For us, we have a view of the Sky Tower, drop offs are allowed from family & we have a choice with the food we are given – so we are very happy with what we ended up with. And I feel so grateful to be on NZ soil that I could literally be anywhere for MI and be ok with it.

Another aspect to people being so upset by the mystery of their MI destination is that humans are not conditioned to deal well with uncertainty & long haul travel at the moment is complicated (I may blog about that in a sec). So having this added bit of uncertainty at the end of the tunnel of not knowing where you will stay has the ability to do weird things to your brain. 

In terms of other things to do with MI, we get a visit from the nurse every day to check our temperature and ask if we have any symptoms. And we have to do a corona test on day 3 and day 12 (day 3 is because most tests would register infection 5 days after exposure, and they account for people having travelled for 2 days…lol NZ is fucking far away!).

In terms of payment, the cost of MI is $3,100 for the first (or only) person in the room and $950 for the second person. There are circumstances where this fee is waived, which thankfully we fit the criteria – so we are paying nothing for this two week, all meals, medical care taken care of stay. Well…we have paid $200 for alcohol so far, but needs must. The fee waiver that applies to us are:

  1. I am an NZ citizen (and my husband is in the room with me)
  2. We are staying for more than 90 days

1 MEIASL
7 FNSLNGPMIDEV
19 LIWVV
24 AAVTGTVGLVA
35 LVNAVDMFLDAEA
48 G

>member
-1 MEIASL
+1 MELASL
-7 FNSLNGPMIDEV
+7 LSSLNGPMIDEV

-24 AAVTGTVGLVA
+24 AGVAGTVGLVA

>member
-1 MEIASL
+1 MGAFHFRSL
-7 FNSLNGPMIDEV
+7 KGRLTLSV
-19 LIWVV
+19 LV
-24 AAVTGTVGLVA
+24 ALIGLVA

3. We left NZ before the MI regulations came into effect (11th August 2020)

There is a whole lot on the Facebook groups about how to ‘survive’ two weeks of MI, but after this year we are experts at just mooching and getting through the day inside. But I am also in awe of people who do this with kids, you are absolutely the MVPs to be locked in a room with energetic kids and limited alcohol for 2 weeks. Or people who one or both of a couple are trying to work while in MI, being locked in a room with someone on conference calls all day would make me very twitchy.

For us the main source of sanity has been computer games and crafts. Seriously, crafts are just amazing. So far I have spent about 5 hours a day sewing felt Christmas decorations for everyone in the family. A good use of time, and it 100% helped turn my mental state around from what you read in my last post.

The biggest thing that has been getting to us so far is the food. Yes I know I said we were at a hotel with good food and some choices BUT the quality is the equivalent of a buffet lunch at a work conference on the subject of tax law. It was fine for the first three days, but after that it started to feel monotonous, lukewarm and lacking in fresh and favour. And yes I fully get how bratty that sounds, and yes I am beyond privileged to be getting three meals a day delivered in a country free of corona…but I have been in the same room for 10 days so let me have one gripe ok?

We get out in two days, and honestly can’t picture what life will be like. After 9 months with Corona being at the forefront of the mind we are paranoid that we will somehow (even after 2 corona tests and two weeks of quarantine) get our family sick, but the nurse has assured us that it is a very very very low risk.

The plan for next week is all those totally ordinary things that are so foreign to us right now; getting a Christmas tree, babysitting, hugs and wrapping presents. How strange, what life can be.

Author: runawaykiwi